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Study This!

I had no idea that Connecticut’s urban public school systems rank dead last in the country. The state’s performance is masked due to the many excellent schools in our mostly white suburban towns.

I may have the opportunity to help an educational reform group and so I’m doing research to get up to speed. There are many common misconceptions. Perhaps the worst of the lot: kids from bad neighborhoods can’t be expected to learn the way kids in towns like Westport do because their home life is messed up.

A variation of this myth: Teachers can’t be expected to deliver results when kids don’t get support at home.

Several Charter Schools in the inner city are proving both of these views wrong.

I visited one in Bridgeport and witnessed a remarkable environment for learning. Recent test scores outperformed neighboring Fairfield.

Contrary to what some believe, Charter schools do not skim the cream of a bad neighborhood, a lottery system determines students. These high performing urban kids face the same family and economic challenges that their public school counterparts do—the performance difference is due to the system, the teachers, the culture.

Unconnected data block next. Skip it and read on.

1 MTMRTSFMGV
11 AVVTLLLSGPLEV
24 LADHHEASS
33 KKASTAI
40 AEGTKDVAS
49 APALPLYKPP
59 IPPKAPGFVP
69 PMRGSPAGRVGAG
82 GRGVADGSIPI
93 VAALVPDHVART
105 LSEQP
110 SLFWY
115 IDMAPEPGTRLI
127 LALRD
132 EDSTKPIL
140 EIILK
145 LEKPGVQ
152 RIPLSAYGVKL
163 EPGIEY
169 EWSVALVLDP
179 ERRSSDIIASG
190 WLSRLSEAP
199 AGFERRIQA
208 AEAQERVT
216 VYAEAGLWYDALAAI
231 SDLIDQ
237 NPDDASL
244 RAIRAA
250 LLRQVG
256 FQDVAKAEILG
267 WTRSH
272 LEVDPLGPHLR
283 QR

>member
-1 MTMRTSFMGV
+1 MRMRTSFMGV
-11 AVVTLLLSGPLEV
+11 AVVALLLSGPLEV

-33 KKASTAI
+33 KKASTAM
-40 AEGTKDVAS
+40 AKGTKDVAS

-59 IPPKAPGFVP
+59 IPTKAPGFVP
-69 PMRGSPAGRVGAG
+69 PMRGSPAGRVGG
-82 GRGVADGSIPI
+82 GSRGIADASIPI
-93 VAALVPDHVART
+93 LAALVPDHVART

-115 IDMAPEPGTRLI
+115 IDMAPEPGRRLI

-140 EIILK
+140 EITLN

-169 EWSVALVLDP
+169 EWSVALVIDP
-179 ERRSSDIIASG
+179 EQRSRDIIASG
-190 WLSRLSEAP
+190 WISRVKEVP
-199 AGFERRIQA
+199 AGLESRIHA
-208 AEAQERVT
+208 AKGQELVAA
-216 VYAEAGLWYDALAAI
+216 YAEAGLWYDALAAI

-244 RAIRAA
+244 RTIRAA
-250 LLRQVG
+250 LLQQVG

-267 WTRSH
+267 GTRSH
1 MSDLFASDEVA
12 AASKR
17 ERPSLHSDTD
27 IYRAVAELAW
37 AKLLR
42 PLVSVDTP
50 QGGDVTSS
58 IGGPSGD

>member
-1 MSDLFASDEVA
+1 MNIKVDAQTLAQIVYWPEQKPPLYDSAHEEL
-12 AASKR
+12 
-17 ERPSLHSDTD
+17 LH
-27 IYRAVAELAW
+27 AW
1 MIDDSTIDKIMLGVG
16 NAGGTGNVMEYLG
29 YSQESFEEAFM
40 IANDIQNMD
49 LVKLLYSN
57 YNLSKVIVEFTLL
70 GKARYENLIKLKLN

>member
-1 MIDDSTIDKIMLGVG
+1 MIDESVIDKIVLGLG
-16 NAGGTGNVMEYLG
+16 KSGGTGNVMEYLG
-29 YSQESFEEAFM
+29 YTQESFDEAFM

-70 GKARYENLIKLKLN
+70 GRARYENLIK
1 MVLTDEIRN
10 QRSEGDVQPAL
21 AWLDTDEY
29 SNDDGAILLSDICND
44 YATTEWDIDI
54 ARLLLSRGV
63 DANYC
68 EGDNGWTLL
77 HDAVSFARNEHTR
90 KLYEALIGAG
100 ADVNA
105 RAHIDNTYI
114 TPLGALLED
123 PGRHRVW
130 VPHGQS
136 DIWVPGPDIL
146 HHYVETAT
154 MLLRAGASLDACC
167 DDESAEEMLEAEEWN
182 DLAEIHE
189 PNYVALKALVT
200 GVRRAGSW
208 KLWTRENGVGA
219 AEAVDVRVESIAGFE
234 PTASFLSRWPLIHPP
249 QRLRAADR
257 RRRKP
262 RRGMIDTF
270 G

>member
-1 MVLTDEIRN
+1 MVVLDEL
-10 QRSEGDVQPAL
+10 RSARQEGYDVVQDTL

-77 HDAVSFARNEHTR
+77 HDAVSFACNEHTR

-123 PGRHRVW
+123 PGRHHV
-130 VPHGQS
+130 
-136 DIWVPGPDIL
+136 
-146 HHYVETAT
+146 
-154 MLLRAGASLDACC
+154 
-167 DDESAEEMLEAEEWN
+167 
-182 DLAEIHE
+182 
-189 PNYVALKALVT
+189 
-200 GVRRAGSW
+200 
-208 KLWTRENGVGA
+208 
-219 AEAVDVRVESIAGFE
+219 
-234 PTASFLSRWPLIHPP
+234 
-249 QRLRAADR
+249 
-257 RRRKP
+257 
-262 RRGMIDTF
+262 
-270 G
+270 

Another common misconception: Charter Schools are for-profit organizations. In Connecticut, Charter Schools must be not-for-profits.

Charter Schools are, however, proof points that kids at the bottom of the economic barrel can excel in school. Consider the possibilities for our communities and hiring organizations in the public and private sectors if the bulk of the next generation of urban children became scientists, software engineers, and teachers, instead of dropouts.

Public Schools can’t change overnight, but there is common ground and low hanging fruit—ideas, concepts, and approaches that are working in Charter urban schools that the Public system could adopt immediately without any loss of face or political power; for little money too.

But nobody trusts anybody and so these Charter schools operate like an island, cut off from the mainland. There are exceptions and some public schools are adopting elements of what is working in their Charter neighbors, but less than 2% of Connecticut’s students are in Charter schools. Kids need help now.

At the end of the day we all have to stay focused on what’s best for the children, easy to say, hard to do.

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